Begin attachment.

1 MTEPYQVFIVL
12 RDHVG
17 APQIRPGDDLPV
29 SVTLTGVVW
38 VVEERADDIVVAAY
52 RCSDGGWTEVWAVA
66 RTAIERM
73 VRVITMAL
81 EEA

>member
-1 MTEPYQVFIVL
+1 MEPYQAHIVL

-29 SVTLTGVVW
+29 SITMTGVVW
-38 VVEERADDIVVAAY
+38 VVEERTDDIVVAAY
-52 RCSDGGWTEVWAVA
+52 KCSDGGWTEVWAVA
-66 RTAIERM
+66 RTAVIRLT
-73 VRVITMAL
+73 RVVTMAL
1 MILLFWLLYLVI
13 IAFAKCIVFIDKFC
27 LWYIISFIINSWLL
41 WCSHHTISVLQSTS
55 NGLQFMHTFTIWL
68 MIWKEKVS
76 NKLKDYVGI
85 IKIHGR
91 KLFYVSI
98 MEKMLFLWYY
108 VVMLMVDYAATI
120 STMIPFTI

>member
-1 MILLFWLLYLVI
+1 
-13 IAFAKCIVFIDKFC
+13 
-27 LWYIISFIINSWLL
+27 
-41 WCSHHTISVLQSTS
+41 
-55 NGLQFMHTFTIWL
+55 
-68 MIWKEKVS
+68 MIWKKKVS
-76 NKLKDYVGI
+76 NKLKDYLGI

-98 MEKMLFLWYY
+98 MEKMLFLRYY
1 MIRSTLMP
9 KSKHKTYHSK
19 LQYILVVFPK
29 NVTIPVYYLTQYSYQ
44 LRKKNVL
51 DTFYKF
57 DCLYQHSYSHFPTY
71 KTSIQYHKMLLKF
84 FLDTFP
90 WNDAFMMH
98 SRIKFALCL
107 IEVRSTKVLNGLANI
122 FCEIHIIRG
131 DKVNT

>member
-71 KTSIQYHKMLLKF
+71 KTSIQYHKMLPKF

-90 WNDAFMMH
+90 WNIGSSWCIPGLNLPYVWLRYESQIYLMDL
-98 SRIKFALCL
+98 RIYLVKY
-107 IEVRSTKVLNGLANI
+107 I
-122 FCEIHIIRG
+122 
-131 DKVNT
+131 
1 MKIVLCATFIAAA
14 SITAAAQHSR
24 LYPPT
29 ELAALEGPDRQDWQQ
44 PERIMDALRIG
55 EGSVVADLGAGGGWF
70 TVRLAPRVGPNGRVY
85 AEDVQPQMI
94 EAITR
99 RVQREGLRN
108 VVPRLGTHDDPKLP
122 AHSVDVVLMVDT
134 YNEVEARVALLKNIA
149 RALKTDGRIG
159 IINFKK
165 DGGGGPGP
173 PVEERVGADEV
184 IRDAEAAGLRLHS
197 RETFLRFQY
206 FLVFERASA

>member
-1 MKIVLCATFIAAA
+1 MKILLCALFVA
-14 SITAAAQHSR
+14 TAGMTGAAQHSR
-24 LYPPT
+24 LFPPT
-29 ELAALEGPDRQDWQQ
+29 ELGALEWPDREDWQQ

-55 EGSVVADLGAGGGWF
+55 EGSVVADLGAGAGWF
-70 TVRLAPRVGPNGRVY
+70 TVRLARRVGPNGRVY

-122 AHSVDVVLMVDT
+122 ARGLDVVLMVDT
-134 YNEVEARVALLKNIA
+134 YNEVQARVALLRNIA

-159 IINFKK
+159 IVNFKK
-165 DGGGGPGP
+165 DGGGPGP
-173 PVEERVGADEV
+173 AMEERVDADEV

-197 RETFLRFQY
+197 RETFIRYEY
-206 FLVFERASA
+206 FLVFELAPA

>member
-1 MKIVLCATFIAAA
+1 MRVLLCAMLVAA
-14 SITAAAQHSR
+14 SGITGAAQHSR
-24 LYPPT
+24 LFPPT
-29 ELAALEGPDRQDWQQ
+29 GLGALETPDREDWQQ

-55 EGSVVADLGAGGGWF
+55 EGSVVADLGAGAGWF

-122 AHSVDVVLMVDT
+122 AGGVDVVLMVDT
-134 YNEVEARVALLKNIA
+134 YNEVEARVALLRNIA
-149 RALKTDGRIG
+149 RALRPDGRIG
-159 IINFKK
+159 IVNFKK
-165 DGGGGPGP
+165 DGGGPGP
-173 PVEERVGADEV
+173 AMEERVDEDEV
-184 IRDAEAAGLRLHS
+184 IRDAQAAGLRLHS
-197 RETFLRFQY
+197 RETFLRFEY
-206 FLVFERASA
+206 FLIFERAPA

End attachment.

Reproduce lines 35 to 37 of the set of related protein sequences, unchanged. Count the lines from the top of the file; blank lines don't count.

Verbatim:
>member
-1 MILLFWLLYLVI
+1 